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Math Help - Calculus Help Please

  1. #1
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    Calculus Help Please

    Initially a population contains 1000 individuals. After t minutes the number N of individuals in the populataion is such that dN/dt = -0.25N.
    a) write down the expression for N in terms of t
    b) Find the rate at which the population is decreasing when it is half its orginal size.

    This question is driving me nuts Any help would be much appreciated thanks

    Reguards, Luke
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    is up to his old tricks again! Jhevon's Avatar
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    Quote Originally Posted by Luke007 View Post
    Initially a population contains 1000 individuals. After t minutes the number N of individuals in the populataion is such that dN/dt = -0.25N.
    a) write down the expression for N in terms of t
    b) Find the rate at which the population is decreasing when it is half its orginal size.

    This question is driving me nuts Any help would be much appreciated thanks

    Reguards, Luke
    a)

    \frac {dN}{dt} = -0.25N

    \Rightarrow \frac {dN}{N} = -0.25 dt

    \Rightarrow \ln N = -0.25t + C

    \Rightarrow N = e^{-0.25t + C}

    \Rightarrow N = e^C e^{-0.25t}

    \Rightarrow N = Ae^{-0.25t} ......we could have jumped straight to here, but I wanted to show you how we got here. This formula should be in your book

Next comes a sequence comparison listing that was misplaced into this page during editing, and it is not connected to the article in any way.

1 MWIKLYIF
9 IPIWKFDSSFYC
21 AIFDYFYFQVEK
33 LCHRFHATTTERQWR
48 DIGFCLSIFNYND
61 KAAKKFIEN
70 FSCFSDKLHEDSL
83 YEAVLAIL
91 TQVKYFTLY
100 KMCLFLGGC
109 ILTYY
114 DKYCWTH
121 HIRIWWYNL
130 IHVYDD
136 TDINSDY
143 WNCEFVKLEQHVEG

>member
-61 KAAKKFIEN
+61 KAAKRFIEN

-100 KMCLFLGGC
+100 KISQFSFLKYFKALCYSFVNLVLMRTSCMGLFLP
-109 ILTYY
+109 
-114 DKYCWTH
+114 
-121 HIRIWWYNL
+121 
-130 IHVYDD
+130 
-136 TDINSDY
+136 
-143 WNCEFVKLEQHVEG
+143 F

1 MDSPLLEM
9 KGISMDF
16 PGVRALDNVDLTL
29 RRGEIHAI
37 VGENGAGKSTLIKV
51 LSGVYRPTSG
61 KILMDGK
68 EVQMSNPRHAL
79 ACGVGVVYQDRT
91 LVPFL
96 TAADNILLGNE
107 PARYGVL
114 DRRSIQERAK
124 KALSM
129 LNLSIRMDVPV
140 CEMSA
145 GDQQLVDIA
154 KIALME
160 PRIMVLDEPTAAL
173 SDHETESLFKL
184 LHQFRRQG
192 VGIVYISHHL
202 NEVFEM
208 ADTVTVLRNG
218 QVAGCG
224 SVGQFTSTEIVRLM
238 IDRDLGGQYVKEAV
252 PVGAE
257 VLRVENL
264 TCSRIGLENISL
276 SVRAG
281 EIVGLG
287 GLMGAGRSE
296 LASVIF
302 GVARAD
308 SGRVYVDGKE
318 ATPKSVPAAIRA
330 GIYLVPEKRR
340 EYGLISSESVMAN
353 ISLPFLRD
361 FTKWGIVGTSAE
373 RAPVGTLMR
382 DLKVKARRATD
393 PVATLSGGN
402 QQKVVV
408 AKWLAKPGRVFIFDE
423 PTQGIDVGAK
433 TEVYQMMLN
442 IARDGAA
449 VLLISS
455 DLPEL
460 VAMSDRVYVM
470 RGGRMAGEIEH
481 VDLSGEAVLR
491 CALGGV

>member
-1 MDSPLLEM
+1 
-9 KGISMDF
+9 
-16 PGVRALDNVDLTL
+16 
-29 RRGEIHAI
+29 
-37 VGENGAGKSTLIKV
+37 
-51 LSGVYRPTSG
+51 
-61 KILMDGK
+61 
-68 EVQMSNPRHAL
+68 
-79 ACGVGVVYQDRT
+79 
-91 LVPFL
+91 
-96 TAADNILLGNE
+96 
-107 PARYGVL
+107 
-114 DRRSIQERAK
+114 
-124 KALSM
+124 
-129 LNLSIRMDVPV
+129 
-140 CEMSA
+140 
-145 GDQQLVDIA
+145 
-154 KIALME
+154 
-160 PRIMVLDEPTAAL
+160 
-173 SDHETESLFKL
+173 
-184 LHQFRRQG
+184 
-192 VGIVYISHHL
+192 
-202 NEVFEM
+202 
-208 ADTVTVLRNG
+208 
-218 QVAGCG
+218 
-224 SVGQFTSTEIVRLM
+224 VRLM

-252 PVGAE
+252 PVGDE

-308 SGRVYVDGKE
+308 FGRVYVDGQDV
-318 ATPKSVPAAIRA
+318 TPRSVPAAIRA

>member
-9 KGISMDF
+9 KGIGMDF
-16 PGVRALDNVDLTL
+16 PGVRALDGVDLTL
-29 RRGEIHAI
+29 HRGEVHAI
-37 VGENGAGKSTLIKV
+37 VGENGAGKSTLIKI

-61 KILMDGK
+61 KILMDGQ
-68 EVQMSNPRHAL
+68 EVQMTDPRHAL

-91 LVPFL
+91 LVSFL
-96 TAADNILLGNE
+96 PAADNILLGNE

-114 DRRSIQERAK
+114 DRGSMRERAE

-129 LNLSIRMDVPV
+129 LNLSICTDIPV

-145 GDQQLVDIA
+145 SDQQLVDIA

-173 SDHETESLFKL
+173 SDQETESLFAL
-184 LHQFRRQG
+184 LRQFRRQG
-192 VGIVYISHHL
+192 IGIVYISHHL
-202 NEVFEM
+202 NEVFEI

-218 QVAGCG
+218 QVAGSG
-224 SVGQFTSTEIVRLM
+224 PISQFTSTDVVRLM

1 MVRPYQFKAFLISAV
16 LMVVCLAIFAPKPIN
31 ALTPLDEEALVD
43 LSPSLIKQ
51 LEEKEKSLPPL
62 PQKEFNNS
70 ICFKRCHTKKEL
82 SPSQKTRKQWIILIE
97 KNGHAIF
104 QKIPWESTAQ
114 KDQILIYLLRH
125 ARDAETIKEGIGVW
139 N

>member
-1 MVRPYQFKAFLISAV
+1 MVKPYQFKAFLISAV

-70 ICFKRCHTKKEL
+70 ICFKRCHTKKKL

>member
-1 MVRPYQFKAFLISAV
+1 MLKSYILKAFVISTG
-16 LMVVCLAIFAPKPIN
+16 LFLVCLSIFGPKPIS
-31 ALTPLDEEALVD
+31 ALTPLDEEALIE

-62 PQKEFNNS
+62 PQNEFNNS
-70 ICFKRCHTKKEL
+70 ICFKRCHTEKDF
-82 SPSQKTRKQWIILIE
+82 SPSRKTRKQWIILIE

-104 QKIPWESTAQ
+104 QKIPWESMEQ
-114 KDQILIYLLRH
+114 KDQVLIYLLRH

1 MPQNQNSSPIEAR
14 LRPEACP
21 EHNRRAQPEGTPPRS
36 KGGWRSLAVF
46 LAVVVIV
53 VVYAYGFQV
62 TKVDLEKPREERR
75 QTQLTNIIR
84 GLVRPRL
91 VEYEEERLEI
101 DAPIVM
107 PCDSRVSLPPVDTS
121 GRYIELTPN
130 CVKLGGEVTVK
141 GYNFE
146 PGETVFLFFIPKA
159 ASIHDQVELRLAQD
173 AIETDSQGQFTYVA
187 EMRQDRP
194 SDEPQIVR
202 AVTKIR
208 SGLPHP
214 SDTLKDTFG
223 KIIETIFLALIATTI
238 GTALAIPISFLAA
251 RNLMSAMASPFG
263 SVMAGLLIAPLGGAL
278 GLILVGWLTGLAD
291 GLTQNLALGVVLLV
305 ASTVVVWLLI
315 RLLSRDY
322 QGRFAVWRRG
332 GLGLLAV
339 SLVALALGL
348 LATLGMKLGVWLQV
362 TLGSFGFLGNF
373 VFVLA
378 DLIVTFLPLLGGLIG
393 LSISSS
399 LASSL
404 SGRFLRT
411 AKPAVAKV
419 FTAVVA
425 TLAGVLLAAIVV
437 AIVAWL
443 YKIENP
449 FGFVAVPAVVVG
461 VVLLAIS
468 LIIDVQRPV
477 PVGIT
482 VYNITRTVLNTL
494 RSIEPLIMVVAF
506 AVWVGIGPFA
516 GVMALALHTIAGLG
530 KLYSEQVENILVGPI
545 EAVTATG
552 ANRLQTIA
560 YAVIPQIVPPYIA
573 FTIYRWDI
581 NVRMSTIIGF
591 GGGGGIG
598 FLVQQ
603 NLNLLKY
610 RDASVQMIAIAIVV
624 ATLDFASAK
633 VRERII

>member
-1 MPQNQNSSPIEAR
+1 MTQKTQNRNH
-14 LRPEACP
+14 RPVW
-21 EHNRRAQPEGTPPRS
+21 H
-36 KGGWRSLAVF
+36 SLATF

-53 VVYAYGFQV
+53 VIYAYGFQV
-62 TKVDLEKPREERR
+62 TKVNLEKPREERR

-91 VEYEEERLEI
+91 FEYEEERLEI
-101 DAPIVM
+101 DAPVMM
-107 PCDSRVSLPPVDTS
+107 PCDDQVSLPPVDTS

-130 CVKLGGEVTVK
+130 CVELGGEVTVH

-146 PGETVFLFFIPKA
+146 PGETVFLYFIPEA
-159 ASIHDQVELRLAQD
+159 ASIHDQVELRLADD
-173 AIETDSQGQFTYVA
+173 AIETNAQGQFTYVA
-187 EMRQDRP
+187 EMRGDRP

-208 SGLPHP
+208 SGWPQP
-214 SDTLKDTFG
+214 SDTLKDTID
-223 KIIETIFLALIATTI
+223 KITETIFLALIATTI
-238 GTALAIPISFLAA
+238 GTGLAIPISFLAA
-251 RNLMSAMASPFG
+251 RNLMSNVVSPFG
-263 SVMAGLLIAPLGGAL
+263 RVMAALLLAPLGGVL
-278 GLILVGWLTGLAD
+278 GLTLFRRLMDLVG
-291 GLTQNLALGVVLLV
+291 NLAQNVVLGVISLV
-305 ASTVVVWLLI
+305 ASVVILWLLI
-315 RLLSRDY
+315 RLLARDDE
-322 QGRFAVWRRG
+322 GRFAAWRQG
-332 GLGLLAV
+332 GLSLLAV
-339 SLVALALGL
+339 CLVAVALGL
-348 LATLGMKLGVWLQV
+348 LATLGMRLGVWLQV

when t = 0, N = 1000

    \Rightarrow N(0) = Ae^0 = 1000

    \Rightarrow A = 1000

    \Rightarrow N(t) = 1000e^{-0.25t}


    b)
    \frac {dN}{dt} = -0.25N

    when N is half it's size:

    \frac {dN}{dt} = -0.25 (0.5N)

    \frac {dN}{dt} = -0.125N

    So the population is decreasing at a rate of -0.125
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  3. #3
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    You're a life saver Jhevon, this will help with that question and the other ones in my text book, thank you very much

    Reguards, Luke

    PS: Thanks for the expanding on part a) It'll really help in the long run so I understand how you did it
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    is up to his old tricks again! Jhevon's Avatar
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    Quote Originally Posted by Luke007 View Post
    b) Find the rate at which the population is decreasing when it is half its orginal size.
    actually now that i think about part (b), i think i probably would do it a different way. this way i get the answer to be -125, which is a thousand times what we got the answer to be last time, so we can't get away with, "no, professor, that's what i meant to write, it may just be a rounding off error, i deserve full credit!" hopefully this is right.

    Now, for an exponential decay, which is what is happening here, this population seems to be dying out, we can find the half-life, that is, the time taken for half the original amount to remain, using the following formula:

    t_h = \frac { \ln 2}{r}, where t_h is the half-life, r is the rate of decrease. but let's see how this formula came about in the first place.

    We want to find first, the time when the population reaches half its original amount, that is, when N = 500

    we want 500 = 1000e^{-0.25t}

    \Rightarrow \frac {1}{2} = e^{-0.25t}

    \Rightarrow \ln \left( \frac {1}{2} \right) = \ln e^{-0.25t}

    \Rightarrow - \ln 2 = -0.25t

    \Rightarrow t = \frac { \ln 2}{0.25} ...look familiar?


    Now N = 1000e^{-0.25t}

    \Rightarrow \frac {dN}{dt} = -250e^{-0.25t}

    when t = \frac { \ln 2}{0.25}:

    \frac {dN}{dt} = -250e^{-0.25 \cdot \frac { \ln 2}{0.25}}

    \Rightarrow \frac {dN}{dt} = -250 \cdot \frac {1}{2}

    \Rightarrow \frac {dN}{dt} = -125
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